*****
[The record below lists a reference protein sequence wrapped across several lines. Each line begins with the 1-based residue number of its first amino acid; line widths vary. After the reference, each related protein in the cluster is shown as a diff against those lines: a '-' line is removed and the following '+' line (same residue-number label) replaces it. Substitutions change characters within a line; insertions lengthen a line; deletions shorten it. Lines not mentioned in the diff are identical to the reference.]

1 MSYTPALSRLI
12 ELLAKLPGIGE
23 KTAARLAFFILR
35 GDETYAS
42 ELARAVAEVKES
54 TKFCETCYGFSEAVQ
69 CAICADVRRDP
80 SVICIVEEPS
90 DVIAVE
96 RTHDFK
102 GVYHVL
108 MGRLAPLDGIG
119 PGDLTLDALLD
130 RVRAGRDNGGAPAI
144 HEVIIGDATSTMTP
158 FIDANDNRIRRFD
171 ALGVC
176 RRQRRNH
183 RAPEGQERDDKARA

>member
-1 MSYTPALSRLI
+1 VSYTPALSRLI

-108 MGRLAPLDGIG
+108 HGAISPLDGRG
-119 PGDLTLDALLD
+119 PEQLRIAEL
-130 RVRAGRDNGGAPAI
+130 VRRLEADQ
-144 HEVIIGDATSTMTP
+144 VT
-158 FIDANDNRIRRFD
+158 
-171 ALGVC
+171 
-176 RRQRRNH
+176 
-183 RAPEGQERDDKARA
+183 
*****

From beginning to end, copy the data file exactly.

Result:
[The record below lists a reference protein sequence wrapped across several lines. Each line begins with the 1-based residue number of its first amino acid; line widths vary. After the reference, each related protein in the cluster is shown as a diff against those lines: a '-' line is removed and the following '+' line (same residue-number label) replaces it. Substitutions change characters within a line; insertions lengthen a line; deletions shorten it. Lines not mentioned in the diff are identical to the reference.]

1 MSYTPALSRLI
12 ELLAKLPGIGE
23 KTAARLAFFILR
35 GDETYAS
42 ELARAVAEVKES
54 TKFCETCYGFSEAVQ
69 CAICADVRRDP
80 SVICIVEEPS
90 DVIAVE
96 RTHDFK
102 GVYHVL
108 MGRLAPLDGIG
119 PGDLTLDALLD
130 RVRAGRDNGGAPAI
144 HEVIIGDATSTMTP
158 FIDANDNRIRRFD
171 ALGVC
176 RRQRRNH
183 RAPEGQERDDKARA

>member
-1 MSYTPALSRLI
+1 VSYTPALSRLI

-108 MGRLAPLDGIG
+108 HGAISPLDGRG
-119 PGDLTLDALLD
+119 PEQLRIAEL
-130 RVRAGRDNGGAPAI
+130 VRRLEADQ
-144 HEVIIGDATSTMTP
+144 VT
-158 FIDANDNRIRRFD
+158 
-171 ALGVC
+171 
-176 RRQRRNH
+176 
-183 RAPEGQERDDKARA
+183 